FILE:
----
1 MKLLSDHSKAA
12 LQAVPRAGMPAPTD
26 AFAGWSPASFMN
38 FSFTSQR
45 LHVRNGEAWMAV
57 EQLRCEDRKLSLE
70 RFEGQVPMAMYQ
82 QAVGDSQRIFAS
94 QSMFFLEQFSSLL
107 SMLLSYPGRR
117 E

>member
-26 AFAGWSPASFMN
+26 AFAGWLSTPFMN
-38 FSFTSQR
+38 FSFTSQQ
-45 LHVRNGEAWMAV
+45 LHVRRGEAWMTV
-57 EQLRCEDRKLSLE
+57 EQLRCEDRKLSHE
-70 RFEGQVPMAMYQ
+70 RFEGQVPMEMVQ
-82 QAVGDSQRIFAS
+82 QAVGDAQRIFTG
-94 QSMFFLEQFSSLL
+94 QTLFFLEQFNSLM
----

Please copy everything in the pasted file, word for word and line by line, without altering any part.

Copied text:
1 MKLLSDHSKAA
12 LQAVPRAGMPAPTD
26 AFAGWSPASFMN
38 FSFTSQR
45 LHVRNGEAWMAV
57 EQLRCEDRKLSLE
70 RFEGQVPMAMYQ
82 QAVGDSQRIFAS
94 QSMFFLEQFSSLL
107 SMLLSYPGRR
117 E

>member
-26 AFAGWSPASFMN
+26 AFAGWLSTPFMN
-38 FSFTSQR
+38 FSFTSQQ
-45 LHVRNGEAWMAV
+45 LHVRRGEAWMTV
-57 EQLRCEDRKLSLE
+57 EQLRCEDRKLSHE
-70 RFEGQVPMAMYQ
+70 RFEGQVPMEMVQ
-82 QAVGDSQRIFAS
+82 QAVGDAQRIFTG
-94 QSMFFLEQFSSLL
+94 QTLFFLEQFNSLM